Since bushfires started burning around my hometown of Bega a few weeks ago I, and everyone in our community and all communities hit by fire this season, have been in and out of normal life and an impending disaster zone.
This summer, there’s been a force that’s bigger than us and bigger than our plans and invitations now come with the proviso ‘weather and fires permitting’.
In and out. A casual dinner party interrupted with the call that there is active fire a few hundred metres from a friend’s parent’s place in Brogo.
Tossing their smoked pork aside, all the men present are suddenly grabbing wool socks and chainsaws and running for vehicles.
In and out. A normal workday punctuated with hearing stories of suffering and loss.
Like the story I overheard in a shop of a man who stayed to defend and his gloves melted on his hands. I didn’t want to hear it but I did and now I can’t forget the image of that burnt man running down the road looking for help that wasn’t there.
I’ve had times of feeling buoyant and strong and really thinking I was immune to the emotional shock of being next to disaster, thinking I could process these fires as a day-by-day practical issue – where is the safest place for us today? Where are my loved ones? Where are the fires? Do I need a face mask to go and buy milk today?
But the physical reality reminds me that I’m not – my chest feels tight, my heart beating a little faster, my neck and shoulders like rocks and it’s harder than ever to remember to draw a deep breath.
Some days are normal. Some days, like today, it all catches up with me and I feel like my eyes are big saucers, constantly glazed with tears.
I can’t speak for those who have been directly affected by the fires – who’ve lost homes, businesses and loved ones.
But I’m one of many, many people who have been next to disaster, always thinking it could be us next. Rather than a direct hit, it’s a constant, underlying anxiety that feels like it’s slowly but surely wearing down our reserves.
Perhaps there’s always a strain on our hearts and minds knowing that there is suffering in the world but I can now verify that proximity is a key factor in how strong this pull is.
Although, thanks to international media, we know that people across the world are suffering from anxiety related to Australian bushfires.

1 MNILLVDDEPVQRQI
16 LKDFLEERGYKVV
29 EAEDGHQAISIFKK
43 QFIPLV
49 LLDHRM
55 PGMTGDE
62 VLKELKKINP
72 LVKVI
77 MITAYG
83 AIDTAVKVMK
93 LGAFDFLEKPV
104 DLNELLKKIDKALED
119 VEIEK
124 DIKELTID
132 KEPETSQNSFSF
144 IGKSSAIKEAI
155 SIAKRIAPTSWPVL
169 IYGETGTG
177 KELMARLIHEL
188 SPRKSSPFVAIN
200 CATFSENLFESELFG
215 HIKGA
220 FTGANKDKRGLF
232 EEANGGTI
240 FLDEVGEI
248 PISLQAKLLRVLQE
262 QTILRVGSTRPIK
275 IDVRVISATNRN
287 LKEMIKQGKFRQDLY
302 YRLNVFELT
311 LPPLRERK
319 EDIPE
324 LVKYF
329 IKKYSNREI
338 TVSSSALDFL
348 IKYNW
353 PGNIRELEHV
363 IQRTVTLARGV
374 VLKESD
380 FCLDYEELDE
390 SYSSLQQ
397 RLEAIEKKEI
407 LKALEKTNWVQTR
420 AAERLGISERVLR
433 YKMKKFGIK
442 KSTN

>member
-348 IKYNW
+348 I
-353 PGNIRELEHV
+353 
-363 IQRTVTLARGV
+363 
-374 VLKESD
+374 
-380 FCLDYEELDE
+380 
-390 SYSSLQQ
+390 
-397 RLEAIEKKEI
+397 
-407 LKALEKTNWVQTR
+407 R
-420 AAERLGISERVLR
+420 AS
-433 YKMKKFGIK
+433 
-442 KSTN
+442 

This is, on one hand, touching but it’s also a warning to consume media responsibly.
Having a day off from alerts and media is important during the fires. Trade days with family or friends so only one person is watching the fire of concern and will let others know if they need to take action.
The constancy of being packed and ready to evacuate coupled with the emotional toll of hearing stories of loss and suffering can accumulate quickly.
A friend said to me the other day: “I think it’s time for me to get some professional help, I can’t go on like this for much longer.”
Her words made me realise how important it is that no one tries to soldier through. It doesn’t matter if you haven’t lost your house or seen active fire, you probably need to talk to someone. I know I do.
Luckily, we live in a country where there is excellent access to free mental health services.
Huge concepts like the future not being safe, climate change and people and animals dying and suffering around us are not things we can incorporate into our lives and move on from.
These are things we must mourn.
The NSW Government has roaming mental health workers offering support in fire-affected areas.
Locally, the lovely David Harris, a retired counsellor, has been offering a free listening post outside the 777 Supermarket near the Beardhawk coffee van in Bermagui.
There are many other examples of kindness and acknowledgment of the emotional toll these fires are taking all around us. Kindness is so important now because it reminds our stress-wracked bodies that we are not in danger this instant and that we can let go.
Just for a minute.
If you’d like to access help, call Service NSW on 13 77 88 to be connected to local support services.
Medicare will cover up to 10 face-to-face or telehealth mental health treatment services for anyone in bushfire areas. You don’t need to have a diagnosed mental health condition, GP referral or mental health treatment plan and can access the sessions between 17 January 2020 and 31 December 2021.
If you live in a rural or remote area, you’ll be able to get counselling and support through video telehealth services.
The following are free services available 24 hours a day, seven days a week:
- Lifeline Australia: 13 11 14 or www.lifeline.org.au is a crisis support service that provides short-term support at any time for people who are having difficulty coping or staying safe.
- Beyond Blue: 1300 224 636 or www.beyondblue.org.au is available by phone or online via chat or email, to provide support on a range of mental health issues.
- MensLine Australia: 1300 78 9978 or www.mensline.org.au is a telephone and online counselling service for men.
- Kids Helpline: 1800 551800 or www.kidshelpline.com.au provides free, private and confidential 24/7 phone and online counselling service for young people aged 5 to 25 years.
- NSW Mental Health Line: 1800 011 511 is a mental health crisis telephone service in NSW.
If you or someone you know is in immediate danger, call Triple Zero (000) or go to your nearest hospital emergency department.